Practising Safety at Work

by tylercook on February 8, 2013

Workplace injuries can be costly for businesses to contend with. The most obvious expense associated with workplace injuries relate to the associated liability. A worker may file a personal injury lawsuit associated with negligence or an unsafe workplace, for example, and the court may rule that the company reimburse the worker for medical expenses, pain and suffering, lost wages and more.

Business insurance may cover such expenses, but not all related expenses may be covered. Other expenses associated with workplace injuries may be more difficult to identify. These expenses relate to employees taking time off from work to tend to minor injuries, the cost associated with training new employees if the worker is unable to return to the position, expenses associated with replacing damaged equipment or property and other expenses. Practicing safety at work can provide you with many financial benefits.

Identifying the Most Common Types of On-the-Job Injuries
When most people think about workplace injuries, they may think about line workers being injured by equipment or construction workers falling. However, the most common injuries for workers in 2012 were injuries caused by sprains and strains typically caused by an “overexcertion in lifting or lowering.” Other work-related injuries include the worker being caught in or under machinery, falling from an elevated surface, falling on a flat surface due to tripping or slipping, or being impacted by a flying object. According to Bureau of Labor Statistics, the most common cause of work-related fatalities was roadway incidents.

Identifying Hazards in Your Workplace
One of the first steps that businesses can take to improve safety involves identifying hazards. You may consider assigning a team of workers to identify different known hazards or to interview other employees. This canvasing approach may be revealing to management and business owners. However, you may also consider hiring a workplace safety contractor to visit your facilities and identify OSHA infractions and other possible hazards. Through these steps, you can determine areas that must be revisited in your workplace to minimize the risk of accidents and injuries.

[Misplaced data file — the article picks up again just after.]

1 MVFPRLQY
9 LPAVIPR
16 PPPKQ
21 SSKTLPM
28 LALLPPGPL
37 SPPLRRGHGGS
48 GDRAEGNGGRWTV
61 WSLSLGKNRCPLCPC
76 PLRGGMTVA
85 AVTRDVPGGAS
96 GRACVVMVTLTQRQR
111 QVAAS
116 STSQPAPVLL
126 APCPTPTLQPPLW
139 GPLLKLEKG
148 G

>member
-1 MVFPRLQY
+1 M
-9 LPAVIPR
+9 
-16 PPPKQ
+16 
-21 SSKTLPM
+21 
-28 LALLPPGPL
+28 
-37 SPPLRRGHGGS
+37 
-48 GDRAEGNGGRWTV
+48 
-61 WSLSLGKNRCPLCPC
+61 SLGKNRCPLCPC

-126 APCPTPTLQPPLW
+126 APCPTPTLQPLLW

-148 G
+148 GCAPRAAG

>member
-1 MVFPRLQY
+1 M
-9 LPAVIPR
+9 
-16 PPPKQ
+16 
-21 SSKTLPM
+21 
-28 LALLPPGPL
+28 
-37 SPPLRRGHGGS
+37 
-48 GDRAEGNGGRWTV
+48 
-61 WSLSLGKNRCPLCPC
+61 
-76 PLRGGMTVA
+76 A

Training Options
You should also consider the benefits associated with a workplace safety training program. Different training videos or seminars can be used for employees in different positions. For example, delivery drivers could be trained on proper driving safety and lifting techniques. Office workers can be trained on proper ergonomic positions and identification of hazards in work rooms. Contractors can be engaged to provide this type of training on your behalf, but larger companies may utilize internal human resources with training in this area to establish training programs.

Employee Expectations
It is important for employees to be held accountable for their own actions, and because of this, businesses should establish reasonable standards and expectations. For example, line workers should be required to wear certain types of comfortable footwear and shirts that have form-fitting sleeves. Employees should be required to smoke in designated areas or off the premises to prevent fires and for the safety of other employees. These guidelines should be clearly written, and employees may be asked to sign them. Furthermore, management should make an effort to enforce these expectations and requirements.

Many workplaces could be safer than they are today. Workplace injuries often result in liability cases, increases in insurance premiums, decreased productivity and other expenses, so companies should strive to improve the safety in their workplaces when possible. Take time to implement these safety steps in your facilities today, and you may find that workplace injuries decrease in your company. An attorney specializing in personal injury law can help advise on the best course of action that your company should take.




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